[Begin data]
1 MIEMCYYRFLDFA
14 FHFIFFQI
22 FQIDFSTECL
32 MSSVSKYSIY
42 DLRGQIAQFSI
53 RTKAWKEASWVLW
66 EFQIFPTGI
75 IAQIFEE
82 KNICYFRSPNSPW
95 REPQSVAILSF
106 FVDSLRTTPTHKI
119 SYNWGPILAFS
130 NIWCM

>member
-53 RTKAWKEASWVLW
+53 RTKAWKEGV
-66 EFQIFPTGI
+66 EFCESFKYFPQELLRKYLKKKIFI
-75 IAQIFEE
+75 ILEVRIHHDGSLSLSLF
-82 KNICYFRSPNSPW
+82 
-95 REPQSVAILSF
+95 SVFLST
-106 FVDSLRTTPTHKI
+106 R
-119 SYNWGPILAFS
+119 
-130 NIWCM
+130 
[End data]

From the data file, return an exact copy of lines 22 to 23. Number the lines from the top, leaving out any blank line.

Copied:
+82 
-95 REPQSVAILSF